Thai opposition may take power, army's aid hinted
By VIJAY JOSHI,Associated Press Writer AP - 30 minutes ago
BANGKOK, Thailand - Thailand's main opposition party called for an emergency parliament session Monday to prove its majority and form the next government _ a surprising reversal of fortunes that some suggested was engineered by the politically potent military.
Democrat Party Secretary-General Suthep Thuagsuban filed a formal request for convening Parliament to demonstrate it has the support of enough legislators to form the next government and end months of political paralysis.
This Southeast Asian nation has been gripped by political chaos for three months, with protesters seizing the prime minister's office and overrunning the capital's two airports for about a week in a bid to topple the government, accusing it of being a proxy of fugitive former Prime Minister Thaksin Shinawatra.
House Speaker Chai Chidchob must seek the constitutional monarch's approval to convene an emergency session of the house, but that's considered a formality.
"The Democrat Party is ready to govern. We will do our best to gear the country out of a crisis," said Democrat Party leader Abhisit Vejjajiva, 44, an Oxford-educated economist. "We will boost the confidence of foreign investors and tourists."
Ahisit denied the army was involved in his party's sudden boost. "Everything is done and must be done through the parliamentary process," he said.
The country's No. 2 party until a week ago, the Democrat Party's newfound strength comes from defections by one-time allies of Thaksin after the collapse of the ruling coalition last week.
The government lost power after the Constitutional Court disbanded Thaksin's People's Power Party and two other partners in the ruling coalition after finding them guilty of electoral fraud.
The People's Power Party was reborn as the Pheu Thai Party, but it watched helplessly as many of its coalition partners joined a Democrat Party-led coalition in a shocking turn of events that some described as a political coup.
The Democrat Party now claims the support of 260 lawmakers, including 166 of its members and the rest from defectors, in the 480-member House of Representatives. Because of vacancies the house currently has 438 members.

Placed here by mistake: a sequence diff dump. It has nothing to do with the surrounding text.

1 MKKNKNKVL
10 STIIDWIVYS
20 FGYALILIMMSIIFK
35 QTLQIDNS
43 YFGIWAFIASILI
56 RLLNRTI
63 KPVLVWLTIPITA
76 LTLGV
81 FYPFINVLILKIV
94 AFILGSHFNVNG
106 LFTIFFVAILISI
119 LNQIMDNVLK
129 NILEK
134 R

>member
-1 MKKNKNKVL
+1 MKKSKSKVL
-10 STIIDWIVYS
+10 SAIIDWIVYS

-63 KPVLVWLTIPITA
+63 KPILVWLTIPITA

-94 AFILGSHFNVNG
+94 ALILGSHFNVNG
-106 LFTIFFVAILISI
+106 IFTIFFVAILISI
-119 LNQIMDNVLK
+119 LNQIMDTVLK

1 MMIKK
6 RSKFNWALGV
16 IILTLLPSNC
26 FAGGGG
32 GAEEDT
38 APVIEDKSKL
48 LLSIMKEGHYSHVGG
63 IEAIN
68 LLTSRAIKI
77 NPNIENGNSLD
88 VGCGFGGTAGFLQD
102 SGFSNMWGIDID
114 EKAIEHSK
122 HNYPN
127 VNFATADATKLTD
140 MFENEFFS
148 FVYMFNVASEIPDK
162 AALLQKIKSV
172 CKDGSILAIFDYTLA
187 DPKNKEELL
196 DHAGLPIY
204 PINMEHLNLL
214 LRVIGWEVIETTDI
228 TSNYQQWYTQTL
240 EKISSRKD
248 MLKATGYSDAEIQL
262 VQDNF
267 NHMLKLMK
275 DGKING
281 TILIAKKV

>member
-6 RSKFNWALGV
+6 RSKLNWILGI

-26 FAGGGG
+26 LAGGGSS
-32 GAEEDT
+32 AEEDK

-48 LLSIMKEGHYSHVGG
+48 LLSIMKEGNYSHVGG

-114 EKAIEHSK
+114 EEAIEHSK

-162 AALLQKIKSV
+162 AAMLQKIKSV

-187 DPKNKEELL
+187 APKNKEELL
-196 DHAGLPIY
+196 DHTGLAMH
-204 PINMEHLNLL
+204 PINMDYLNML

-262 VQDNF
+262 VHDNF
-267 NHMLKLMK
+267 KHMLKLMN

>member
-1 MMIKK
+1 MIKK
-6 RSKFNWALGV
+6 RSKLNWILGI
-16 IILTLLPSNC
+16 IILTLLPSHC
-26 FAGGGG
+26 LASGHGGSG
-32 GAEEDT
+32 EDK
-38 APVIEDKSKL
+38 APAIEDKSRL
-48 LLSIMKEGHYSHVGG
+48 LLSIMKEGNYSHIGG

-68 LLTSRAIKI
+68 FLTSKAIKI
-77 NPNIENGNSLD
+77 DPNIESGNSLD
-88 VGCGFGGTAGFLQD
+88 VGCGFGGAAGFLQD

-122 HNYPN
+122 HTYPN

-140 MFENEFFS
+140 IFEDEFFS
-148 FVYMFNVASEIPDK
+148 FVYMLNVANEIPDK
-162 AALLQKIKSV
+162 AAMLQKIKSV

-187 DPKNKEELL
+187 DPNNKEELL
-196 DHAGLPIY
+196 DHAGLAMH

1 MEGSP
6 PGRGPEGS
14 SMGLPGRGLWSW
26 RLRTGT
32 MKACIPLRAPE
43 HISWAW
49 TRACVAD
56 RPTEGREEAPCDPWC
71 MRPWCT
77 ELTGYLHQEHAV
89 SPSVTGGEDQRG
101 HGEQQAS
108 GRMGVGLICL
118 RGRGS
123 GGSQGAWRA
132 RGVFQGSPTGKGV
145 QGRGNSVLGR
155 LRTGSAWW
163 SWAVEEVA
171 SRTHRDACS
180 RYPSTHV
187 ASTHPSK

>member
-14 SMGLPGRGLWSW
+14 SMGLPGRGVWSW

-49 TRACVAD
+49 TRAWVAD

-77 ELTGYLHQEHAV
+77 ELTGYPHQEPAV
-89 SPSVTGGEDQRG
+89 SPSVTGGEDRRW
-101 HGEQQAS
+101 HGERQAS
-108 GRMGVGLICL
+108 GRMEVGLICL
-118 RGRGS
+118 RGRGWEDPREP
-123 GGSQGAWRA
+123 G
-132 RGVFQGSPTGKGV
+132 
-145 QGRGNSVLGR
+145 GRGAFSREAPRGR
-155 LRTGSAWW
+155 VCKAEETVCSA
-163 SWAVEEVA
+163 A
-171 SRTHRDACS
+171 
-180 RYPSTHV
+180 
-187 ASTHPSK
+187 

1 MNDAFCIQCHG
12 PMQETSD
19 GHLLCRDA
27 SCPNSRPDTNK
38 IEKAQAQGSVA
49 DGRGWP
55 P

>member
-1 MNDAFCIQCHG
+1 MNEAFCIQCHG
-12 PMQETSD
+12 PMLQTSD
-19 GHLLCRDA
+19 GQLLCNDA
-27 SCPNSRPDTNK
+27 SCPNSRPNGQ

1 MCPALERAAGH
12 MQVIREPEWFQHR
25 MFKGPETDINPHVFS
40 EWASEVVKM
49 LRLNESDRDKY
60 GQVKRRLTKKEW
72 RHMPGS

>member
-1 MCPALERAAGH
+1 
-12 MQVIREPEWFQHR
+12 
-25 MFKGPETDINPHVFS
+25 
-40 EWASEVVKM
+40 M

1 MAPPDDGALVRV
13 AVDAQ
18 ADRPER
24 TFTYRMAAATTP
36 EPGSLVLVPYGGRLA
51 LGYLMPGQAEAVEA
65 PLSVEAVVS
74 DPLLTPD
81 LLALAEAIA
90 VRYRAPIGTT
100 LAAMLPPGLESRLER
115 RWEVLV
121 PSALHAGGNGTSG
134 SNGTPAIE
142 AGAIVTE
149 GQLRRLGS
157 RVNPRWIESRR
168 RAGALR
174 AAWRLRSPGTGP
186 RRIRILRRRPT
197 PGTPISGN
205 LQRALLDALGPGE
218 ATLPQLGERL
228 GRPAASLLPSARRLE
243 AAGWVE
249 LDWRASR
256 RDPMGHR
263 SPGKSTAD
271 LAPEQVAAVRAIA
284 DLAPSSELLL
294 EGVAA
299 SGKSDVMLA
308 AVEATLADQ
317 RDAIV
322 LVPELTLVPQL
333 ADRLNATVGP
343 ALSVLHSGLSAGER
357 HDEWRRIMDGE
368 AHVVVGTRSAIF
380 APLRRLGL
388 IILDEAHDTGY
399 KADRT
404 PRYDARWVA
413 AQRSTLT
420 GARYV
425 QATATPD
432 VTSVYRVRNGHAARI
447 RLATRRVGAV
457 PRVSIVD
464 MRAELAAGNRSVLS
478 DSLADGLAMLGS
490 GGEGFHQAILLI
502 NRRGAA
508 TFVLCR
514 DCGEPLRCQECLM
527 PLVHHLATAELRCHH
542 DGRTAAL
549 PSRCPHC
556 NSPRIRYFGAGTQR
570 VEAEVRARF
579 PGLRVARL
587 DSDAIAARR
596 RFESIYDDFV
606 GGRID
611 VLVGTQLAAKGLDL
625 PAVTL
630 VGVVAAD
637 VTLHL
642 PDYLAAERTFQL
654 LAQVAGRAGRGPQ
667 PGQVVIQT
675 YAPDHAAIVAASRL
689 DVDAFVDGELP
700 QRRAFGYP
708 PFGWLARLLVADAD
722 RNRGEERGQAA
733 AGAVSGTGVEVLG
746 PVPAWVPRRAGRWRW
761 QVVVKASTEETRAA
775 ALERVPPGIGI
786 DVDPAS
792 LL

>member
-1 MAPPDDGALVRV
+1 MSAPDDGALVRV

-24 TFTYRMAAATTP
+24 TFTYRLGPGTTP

Local media speculated that the defections were encouraged by the military, which has traditionally played a key role in politics.
"People in uniforms were pressuring political factions to join the Democrat-led government," said Jatuporn Phromphan, a Thaksin ally and a lawmaker.
"It has been their plan all along. They usurped power through the court ruling last week and now they are lobbying lawmakers to join the Democrat. It is undemocratic," he said in a telephone interview.
There are also fears that Thaksin supporters would take to the streets, triggering another round of social unrest.
Thai army spokesman Col. Sansern Kaewkumnerd denied the allegation, saying that the army was not involved in politics.
However, the military's hand in Thai politics is undeniable. It has mounted 18 successful coups in the past, the latest in 2006 when it booted out Thaksin amid allegations of corruption.
Thaksin fled the country in July and was sentenced to two years in jail in October for violating a conflict of interest law. He now lives in exile in the United Arab Emirates.
The weeklong airport siege that ended last Wednesday left more than 300,000 foreign travelers stranded and dealt a crippling blow to the economy and the crucial tourism industry.
The crisis has considerably whittled away the political power of Thaksin, a former telecommunications tycoon who is still supported by many in the impoverished countryside because of his populist policies while in power from 2001 to 2006.
But his autocratic leanings and alleged corruption drew the loathing of the Bangkok elite, the military and people associated with the monarchy.
The dislike for Thaksin crystalized in the creation of the People's Alliance for Democracy, which carried out the anti-Thaksin campaign including the airport seizures.
The alliance backs the Democrat Party and Abhisit, even though critics say the British-born politician is out of touch with ordinary people, particularly the rural majority, and lacks in charisma.
Associated Press writer Ambika Ahuja contributed to this report.
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